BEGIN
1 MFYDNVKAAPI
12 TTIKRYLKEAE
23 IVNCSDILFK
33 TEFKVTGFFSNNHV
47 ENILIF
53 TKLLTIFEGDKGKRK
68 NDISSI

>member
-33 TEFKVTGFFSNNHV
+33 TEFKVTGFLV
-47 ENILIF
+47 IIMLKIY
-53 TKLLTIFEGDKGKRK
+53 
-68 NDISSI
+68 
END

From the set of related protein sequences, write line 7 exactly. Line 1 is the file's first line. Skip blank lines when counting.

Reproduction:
68 NDISSI